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Is housing affordability the egg we canít unscramble?

By Ross Elliott - posted Friday, 10 February 2017


Stamp duty.As house prices rise, so does the money made by State governments via stamp duty, to the extent that some governments become addicted to it. The NSW Government is one that enjoys a very healthy stamp duty revenue, much of it paid for by the very people it says it is concerned about in terms of the high cost of housing. Paul Keating once warned you should never stand between a State Treasurer and a bucket of money. He was right and Stamp Duty is a good example. In NSW it is now a $9 billion per annum bucket. In 2011, it was $3.8 billion.

Land tax.Argued by many economists to offer a more equitable property tax base than stamp duty and other levies, the extension of a broadly based land tax seems off the agenda for discussion, full stop. But any meaningful discussion of housing affordability can't be had without a grown up discussion about property taxes, of which land tax is one.

Infrastructure levies.Introduced mostly in the early 2000s as a "user pays" approach to funding infrastructure associated with new development, these quickly became usury and applied without a transparent connection to the purpose for which they were raised. Councils and State Governments got away with calling them a "developer tax" knowing full well that it was home buyers of new housing that were paying. And pay they did – levies at one point exceeded $100k per dwelling in some parts of NSW. The HIA and other groups still say they can account for a quarter to a third of the cost of a new home. Any serious moves to improve housing affordability must look at the equity of these levies as part of the mix.

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Negative gearing. What a hot potato! If this was to be reformed, how would you do so for just housing and exclude other investments? Could you confine reform to limitations in just parts of the Sydney or Melbourne markets, because if you limited this nationally, many struggling regional markets would fall into even deeper holes. It was never intended that negative gearing would see speculators holding large portfolios of rental housing and outbidding new entrants to the extent that now happens, but how to contain what has become an orgy of real estate speculation through negative gearing is now a problem of monumental proportions. Good luck untangling this one.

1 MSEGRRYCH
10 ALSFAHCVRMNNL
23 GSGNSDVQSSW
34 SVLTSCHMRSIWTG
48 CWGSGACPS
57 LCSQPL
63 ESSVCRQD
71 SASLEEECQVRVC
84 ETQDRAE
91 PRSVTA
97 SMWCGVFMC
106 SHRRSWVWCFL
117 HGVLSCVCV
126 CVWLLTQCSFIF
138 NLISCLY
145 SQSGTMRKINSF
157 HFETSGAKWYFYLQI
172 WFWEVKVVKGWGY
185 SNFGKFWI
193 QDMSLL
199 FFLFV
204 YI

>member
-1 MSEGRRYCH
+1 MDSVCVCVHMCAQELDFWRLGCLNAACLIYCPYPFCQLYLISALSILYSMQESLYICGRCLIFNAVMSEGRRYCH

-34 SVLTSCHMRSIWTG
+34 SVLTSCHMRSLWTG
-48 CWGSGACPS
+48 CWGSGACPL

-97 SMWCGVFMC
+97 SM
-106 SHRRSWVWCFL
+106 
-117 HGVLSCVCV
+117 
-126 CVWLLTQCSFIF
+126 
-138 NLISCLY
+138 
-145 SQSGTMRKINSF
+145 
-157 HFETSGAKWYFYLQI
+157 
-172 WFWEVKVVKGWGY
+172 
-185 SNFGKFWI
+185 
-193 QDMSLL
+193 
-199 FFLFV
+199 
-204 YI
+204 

Population growth. We could slow our immigration to a trickle and try ease demand pressure on housing but this could come at a broader cost to the economy. Or migrants could be directed to settle in regions to ease demand in capital cities, but without regional jobs for them, what would this achieve? The demand side of the equation being population growth is mostly fueled by immigration and until we can get supply in step with demand, this also needs to form part of the discussion around housing affordability. Good luck again with this emotionally charged policy battleground.

Financial reform. The banks, ah what can we say about these great community institutions of conservative and moderate lending, restraint and discipline. Maybe the less said the better. Reform of lending practices has been debated, studied and investigated ad nauseum. While a contributing part of the affordability problem through some of their less savory lending practices, achieving meaningful reforms of mortgage lending practices could be a Sisyphean challenge.

So there you go. If you're a politician who has worked your way through solving all of these issues, you've improved housing affordability by making housing cheaper, through falling house prices. Just think how popular you will be then… in a country so heavily vested in seeing house prices continue to rise.

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This article was first published on The Pulse.



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About the Author

Ross Elliott is an industry consultant and business advisor, currently working with property economists Macroplan and engineers Calibre, among others.

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